Second, in 2008 the WCCUSD School Board adopted a policy that holds students accountable for what they say and do online. Practically speaking, that means that if you are threatening or harassing someone there can be consequences (i.e. suspension, expulsion, notification of the police, etc). The policy clearly covers student activity outside of school.

Back in the day, if you wanted to harm someone's reputation you started a rumor that passed from mouth to mouth. A rumor took awhile to get around and often fizzled out before it did any real damage. Today you send a bulk text message or email or write a blog post and within minutes hundreds of people have access to what you're saying. Harm is done within seconds and you can't unring the bell. Deliberate harm to someone's reputation is NOT protected speech. Ever. So, in the moment of anger or disappointment that you feel, you can do harm to someone else AND yourself.

I'm sure some of you are thinking something along the lines of "so I can only write about rainbows and ponies? I can't write about the stuff that bugs me?" Of course you can write about stuff that bugs you. However, you want to do it out in the open using your name, not a handle you hide behind. You also want to provide reasoned arguments about why you are not happy and never stoop to petty attacks against individuals. Your reputation AND theirs will be harmed.

Use this checklist to make sure that your posts move conversation forward, rather than harm others and yourself:

  1. Do my comments harm someone's reputation? In other words, am I unfairly disparaging a person's work or taking potshots at their person? Or, do my comments discuss my dissatisfaction with a policy and offer solutions to the problem?
  2. Am I using curse words? If so, do they indicate that I am not thinking rationally about the topic? Better yet are these words appropriate or do they diminish my argument because they are just there for effect?
  3. Do my words make me look bad? Could these words be used against me later? Or, do my words clearly show that I am not happy BUT explain why and propose ways to make things better?
  4. Will my words and actions (sending an email, writing a blog post, etc.) create a hostile working environment? Or, while my words might make some people uncomfortable, do they open up the possibility of discussion?

What's in a name?

The mystical forces of nature have aligned and Beatles Rock Band has been released into the wild. Speaking of alignment...after some research, Athena has come up with an excellent name for the online paper:
Arke or Arce (ahr-see)
During the Titan Wars, the goddess Arke, was the messenger for the Titans, while her twin sister was the messenger for the Olympian Gods. "News Arke" or "Arke News" would be a fitting name for the online newspaper because that's exactly what we'll be doing delivering news to the Titans.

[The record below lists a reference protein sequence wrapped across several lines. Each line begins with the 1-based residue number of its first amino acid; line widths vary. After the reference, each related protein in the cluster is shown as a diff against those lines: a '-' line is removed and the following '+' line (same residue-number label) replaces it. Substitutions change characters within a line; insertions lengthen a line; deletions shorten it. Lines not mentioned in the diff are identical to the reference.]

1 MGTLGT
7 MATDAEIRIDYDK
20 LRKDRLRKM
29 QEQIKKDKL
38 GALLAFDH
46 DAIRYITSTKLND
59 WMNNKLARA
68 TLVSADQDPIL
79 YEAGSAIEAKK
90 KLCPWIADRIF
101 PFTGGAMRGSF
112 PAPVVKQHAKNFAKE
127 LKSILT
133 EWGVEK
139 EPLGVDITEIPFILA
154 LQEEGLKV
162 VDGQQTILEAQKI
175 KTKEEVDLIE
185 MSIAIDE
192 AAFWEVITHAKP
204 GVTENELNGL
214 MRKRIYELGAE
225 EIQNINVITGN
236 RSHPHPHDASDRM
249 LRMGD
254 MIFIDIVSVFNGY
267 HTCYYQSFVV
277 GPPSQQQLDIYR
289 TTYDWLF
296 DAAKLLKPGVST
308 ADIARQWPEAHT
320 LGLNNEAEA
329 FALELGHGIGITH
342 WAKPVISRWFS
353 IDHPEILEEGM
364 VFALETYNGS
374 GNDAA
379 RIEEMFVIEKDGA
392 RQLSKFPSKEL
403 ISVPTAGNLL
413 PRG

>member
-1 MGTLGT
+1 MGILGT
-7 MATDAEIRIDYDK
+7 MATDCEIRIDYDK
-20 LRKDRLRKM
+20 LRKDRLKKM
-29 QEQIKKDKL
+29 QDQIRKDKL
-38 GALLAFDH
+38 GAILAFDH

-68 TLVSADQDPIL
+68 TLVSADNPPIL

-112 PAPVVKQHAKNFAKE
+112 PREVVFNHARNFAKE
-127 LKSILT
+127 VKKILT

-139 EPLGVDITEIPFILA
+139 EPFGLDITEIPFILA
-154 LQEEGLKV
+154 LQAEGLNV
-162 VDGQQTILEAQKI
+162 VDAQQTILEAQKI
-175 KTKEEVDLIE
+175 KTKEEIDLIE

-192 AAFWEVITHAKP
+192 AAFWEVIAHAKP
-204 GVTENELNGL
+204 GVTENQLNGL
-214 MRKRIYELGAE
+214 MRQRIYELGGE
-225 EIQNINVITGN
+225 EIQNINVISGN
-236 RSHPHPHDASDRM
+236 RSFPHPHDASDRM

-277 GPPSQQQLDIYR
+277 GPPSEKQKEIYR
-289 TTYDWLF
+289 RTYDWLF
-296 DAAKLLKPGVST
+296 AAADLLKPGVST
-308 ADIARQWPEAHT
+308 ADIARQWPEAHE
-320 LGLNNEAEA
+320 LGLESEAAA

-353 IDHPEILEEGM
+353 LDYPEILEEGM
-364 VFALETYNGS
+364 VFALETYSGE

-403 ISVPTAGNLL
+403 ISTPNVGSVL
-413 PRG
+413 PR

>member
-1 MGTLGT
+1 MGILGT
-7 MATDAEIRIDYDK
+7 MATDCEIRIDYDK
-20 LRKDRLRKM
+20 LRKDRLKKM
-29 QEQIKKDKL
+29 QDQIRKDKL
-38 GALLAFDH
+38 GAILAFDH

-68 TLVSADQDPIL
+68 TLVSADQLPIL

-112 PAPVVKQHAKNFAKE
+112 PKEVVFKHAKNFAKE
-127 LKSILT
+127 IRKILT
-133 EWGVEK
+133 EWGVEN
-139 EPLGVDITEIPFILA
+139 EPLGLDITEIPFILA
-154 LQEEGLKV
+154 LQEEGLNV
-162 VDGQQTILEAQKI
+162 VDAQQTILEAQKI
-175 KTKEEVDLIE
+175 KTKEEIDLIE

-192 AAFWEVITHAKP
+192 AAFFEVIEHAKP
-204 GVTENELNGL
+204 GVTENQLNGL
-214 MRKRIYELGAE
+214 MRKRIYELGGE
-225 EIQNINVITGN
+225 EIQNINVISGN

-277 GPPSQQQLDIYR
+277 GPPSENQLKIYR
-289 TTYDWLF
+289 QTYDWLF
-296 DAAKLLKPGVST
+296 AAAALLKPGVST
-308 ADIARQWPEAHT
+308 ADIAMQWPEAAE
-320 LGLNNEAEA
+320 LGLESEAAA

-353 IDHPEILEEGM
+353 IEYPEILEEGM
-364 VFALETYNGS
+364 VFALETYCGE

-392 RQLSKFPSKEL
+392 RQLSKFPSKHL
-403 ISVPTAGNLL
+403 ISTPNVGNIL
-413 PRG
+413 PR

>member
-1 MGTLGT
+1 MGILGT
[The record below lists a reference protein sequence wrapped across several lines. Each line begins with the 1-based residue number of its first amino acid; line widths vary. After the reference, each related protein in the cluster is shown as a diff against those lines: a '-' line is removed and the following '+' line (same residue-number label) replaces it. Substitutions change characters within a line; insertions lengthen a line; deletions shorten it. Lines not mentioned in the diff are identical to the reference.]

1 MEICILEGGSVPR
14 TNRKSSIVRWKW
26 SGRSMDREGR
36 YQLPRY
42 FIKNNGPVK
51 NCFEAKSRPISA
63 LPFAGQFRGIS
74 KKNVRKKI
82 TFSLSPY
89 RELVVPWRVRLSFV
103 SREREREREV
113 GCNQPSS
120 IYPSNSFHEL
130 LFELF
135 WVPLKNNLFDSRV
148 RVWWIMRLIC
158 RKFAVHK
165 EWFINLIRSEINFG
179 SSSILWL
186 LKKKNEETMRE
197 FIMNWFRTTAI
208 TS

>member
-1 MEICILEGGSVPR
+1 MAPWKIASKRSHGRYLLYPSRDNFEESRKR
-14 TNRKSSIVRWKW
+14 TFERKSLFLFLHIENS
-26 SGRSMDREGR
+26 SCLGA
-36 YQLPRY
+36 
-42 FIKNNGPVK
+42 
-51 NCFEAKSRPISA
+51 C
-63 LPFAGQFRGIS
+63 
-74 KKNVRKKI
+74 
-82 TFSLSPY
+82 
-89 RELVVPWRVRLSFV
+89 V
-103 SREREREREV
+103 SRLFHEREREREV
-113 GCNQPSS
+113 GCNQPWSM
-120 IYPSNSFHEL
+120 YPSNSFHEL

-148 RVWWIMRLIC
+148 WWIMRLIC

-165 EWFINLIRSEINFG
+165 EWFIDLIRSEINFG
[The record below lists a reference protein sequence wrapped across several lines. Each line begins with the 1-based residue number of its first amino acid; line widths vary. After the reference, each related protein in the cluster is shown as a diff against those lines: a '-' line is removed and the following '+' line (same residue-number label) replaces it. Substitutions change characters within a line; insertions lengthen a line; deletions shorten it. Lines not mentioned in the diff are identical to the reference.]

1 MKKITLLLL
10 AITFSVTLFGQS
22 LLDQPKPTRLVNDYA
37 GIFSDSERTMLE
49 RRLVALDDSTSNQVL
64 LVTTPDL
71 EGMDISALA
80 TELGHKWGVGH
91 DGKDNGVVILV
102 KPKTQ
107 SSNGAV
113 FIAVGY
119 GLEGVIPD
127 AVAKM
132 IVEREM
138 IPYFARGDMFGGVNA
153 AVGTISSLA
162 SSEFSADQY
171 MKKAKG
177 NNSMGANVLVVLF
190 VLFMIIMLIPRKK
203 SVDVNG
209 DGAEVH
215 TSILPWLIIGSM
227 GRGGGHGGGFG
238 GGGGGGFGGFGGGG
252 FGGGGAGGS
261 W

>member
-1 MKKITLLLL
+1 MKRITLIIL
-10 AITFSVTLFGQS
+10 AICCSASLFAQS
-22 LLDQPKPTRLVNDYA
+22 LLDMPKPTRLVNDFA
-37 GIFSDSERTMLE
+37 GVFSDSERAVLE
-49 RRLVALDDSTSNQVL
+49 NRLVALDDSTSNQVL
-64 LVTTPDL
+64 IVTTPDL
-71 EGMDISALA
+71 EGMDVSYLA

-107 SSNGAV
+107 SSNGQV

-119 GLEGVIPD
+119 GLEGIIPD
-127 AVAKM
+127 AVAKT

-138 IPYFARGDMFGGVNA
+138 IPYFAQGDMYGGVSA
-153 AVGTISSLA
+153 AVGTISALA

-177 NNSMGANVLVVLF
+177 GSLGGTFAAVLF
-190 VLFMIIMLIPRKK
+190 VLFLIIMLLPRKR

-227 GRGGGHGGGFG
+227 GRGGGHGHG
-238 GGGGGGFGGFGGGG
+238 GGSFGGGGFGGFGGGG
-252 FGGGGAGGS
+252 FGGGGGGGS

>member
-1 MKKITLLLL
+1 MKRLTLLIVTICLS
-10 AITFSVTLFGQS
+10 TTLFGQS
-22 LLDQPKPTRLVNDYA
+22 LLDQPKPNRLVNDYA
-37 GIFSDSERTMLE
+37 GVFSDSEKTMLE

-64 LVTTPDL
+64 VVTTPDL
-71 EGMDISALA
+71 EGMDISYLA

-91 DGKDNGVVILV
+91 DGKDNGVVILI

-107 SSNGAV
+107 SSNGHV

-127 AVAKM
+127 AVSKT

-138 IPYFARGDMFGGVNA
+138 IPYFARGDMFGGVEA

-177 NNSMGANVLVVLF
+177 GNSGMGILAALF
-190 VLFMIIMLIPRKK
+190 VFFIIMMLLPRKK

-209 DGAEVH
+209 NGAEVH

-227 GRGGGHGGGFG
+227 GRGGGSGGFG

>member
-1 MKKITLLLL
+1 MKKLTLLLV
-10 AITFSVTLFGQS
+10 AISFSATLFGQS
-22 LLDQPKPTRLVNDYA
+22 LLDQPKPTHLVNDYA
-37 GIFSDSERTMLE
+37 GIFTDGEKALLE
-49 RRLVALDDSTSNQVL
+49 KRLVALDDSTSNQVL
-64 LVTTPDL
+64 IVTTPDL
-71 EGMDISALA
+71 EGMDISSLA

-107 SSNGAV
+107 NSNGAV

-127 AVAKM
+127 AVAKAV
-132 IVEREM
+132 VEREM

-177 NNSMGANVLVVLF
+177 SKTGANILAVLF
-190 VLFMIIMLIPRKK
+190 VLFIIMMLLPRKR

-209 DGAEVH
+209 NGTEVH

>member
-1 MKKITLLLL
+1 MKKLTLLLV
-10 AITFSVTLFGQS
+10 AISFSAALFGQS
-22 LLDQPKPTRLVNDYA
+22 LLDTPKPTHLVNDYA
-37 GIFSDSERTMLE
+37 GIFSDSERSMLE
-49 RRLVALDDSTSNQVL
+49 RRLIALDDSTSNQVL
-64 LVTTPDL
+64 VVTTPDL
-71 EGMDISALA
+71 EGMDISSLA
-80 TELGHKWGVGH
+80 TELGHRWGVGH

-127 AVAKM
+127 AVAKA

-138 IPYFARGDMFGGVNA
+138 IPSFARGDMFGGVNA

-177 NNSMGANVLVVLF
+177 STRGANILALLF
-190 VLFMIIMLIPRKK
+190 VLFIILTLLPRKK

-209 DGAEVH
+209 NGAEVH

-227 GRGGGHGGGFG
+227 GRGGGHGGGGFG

Other suggestions have included Titan Voice, Titan Tabloid, Titan Template Online.


I'm not really sure, but here is the text of President Obama's speech to students in Arlington. This speech will be given a 9 AM PDT. Read about the controversy at USA Today, at the New York Times and in an article from the Associated Press. YOUR ASSIGNMENT is to write a news brief about this topic. Include an interesting lede (alternate spelling for lead, or the first sentence in a story), information about the speech and information about the controversy surrounding the president's desire to directly address America's schoolchildren. Your news brief should be no longer than 200 words (shorter is better). Once you've finished your newsbrief (say, in a GoogleDocs), copy and paste it as a comment to Ms. Wojinski's Blog. When leaving your comment use this format for your name period_first name_last initial. This is due no later than Thursday, September 10 at 5 pm.

IKEA, what have you done?

The controversy continues as font-fanatics the world over slam furniture-giant IKEA over its decision to change fonts. Fonts of all things. We first started discussing this in class last week and, I have to admit, the students and I find the whole thing amusing. Nonetheless, here is a collection of articles on the topic:

The New York Times has printed several articles over the past week on the topic. The September 5th print edition had a nice graphic showing the modified Futura and Verdana side-by-side. This is the online version of the same article.

Canada's NOW also filed a report on September 4th.

The Daily Finance goes into a little background on the fonts themselves and cites the 'unsavoriness' of Verdana's origins at Microsoft as one of the reasons for the furor.

USA Today reported on the controversy back on August 30. I wonder if it's significant that an advertisement for cat litter is the banner ad?

Even TIME magazine posted a story on August 28.

Finally, for now, the Guardian infuses its story with a bit of humor.

A quick Google News search turns up at least 345 articles and blog posts about the topic. So, what do YOU make of all this hubub? Should designers be in an uproar or is it much ado about nothing? I leave you with College Humor's take on fonts at Font Conference: